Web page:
This month, PwC stepped into the social mobility limelight announcing the scrapping of its minimum requirement of 2:1 at university for undergraduate and graduate roles.
By making this significant change in entry criteria for new joiners, PwC said it was trying to attract job starters from a broader range of backgrounds including those from lower-income households.
“While academic achievement has its place, for far too many students there are other factors that influence results,” Ian Elliott, PwC’s chief people officer says. “Talent and potential are determined by more than academic grades. Removing the 2:1 criteria allows us to make real progress in driving social mobility of PwC recruits.”
EY scrapped its 2:1 entry requirement in 2015, but Deloitte and KPMG still have theirs in place. Though Deloitte tackles the issue in different ways, having offered an alternative path to university with an apprenticeship programme, BrightStart higher apprenticeship programme, for a number of years.
EY, KPMG, PwC, BDO and Grant Thornton also look beyond university in tackling social mobility. All five accountancy firms have recently collaborated with ICAEW on a new apprenticeship programme called Rise, designed to raise the aspirations of young people from socio-economic backgrounds. According to a recent poll by Grant Thornton of 608 mid-sized UK employers, 40% of employers say school leaver programmes promote social mobility in their organisation.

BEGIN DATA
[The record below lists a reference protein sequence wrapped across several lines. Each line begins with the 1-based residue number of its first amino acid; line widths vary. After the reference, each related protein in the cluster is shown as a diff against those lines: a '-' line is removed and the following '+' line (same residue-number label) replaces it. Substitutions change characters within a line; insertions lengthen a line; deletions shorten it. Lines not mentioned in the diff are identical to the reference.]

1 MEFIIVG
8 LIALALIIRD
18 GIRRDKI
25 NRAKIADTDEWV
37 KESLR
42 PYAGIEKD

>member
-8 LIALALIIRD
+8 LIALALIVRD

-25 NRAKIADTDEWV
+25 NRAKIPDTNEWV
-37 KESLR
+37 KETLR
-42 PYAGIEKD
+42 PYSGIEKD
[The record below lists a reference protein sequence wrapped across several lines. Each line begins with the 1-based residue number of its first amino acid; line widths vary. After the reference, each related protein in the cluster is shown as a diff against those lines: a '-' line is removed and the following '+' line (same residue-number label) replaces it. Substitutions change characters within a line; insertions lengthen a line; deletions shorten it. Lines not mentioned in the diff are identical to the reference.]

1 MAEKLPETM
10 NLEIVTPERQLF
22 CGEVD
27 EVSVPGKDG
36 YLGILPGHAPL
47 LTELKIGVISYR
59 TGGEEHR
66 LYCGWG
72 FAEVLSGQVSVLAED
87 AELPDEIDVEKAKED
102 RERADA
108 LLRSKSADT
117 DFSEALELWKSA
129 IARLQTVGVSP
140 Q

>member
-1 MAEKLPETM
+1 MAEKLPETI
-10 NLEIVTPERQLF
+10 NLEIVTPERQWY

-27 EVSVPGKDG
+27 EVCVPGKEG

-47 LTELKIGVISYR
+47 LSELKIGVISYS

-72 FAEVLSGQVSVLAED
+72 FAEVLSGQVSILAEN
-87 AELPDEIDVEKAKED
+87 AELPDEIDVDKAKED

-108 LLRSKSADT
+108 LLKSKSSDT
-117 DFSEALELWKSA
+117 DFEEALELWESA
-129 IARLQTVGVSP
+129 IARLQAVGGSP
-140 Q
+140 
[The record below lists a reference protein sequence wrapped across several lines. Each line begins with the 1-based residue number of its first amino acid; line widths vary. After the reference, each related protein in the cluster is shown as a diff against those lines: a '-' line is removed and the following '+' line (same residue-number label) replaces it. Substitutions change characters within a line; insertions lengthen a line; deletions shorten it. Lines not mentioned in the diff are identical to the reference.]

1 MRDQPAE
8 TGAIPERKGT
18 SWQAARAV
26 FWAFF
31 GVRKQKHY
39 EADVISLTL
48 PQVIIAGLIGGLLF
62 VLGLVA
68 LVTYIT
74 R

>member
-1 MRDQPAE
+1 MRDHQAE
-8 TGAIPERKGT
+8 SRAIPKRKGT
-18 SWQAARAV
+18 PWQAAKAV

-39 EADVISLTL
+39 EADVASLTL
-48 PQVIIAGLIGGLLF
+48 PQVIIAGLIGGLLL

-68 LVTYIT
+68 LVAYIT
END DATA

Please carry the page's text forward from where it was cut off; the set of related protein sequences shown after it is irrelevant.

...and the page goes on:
“We know that apprenticeships are a useful tool to promote social mobility as they increase opportunities for people, providing in-depth, practical learning and development and ensure a future pipeline of diverse talent,” Richard Waite, Head of Resourcing at Grant Thornton UK LLP said.
“With ongoing skills shortages challenging employers, and the increasing cost of living, it is more important than ever for large organisations to provide high-quality, paid programmes that provide opportunities for the widest range of talent, creating benefit for both business and people.”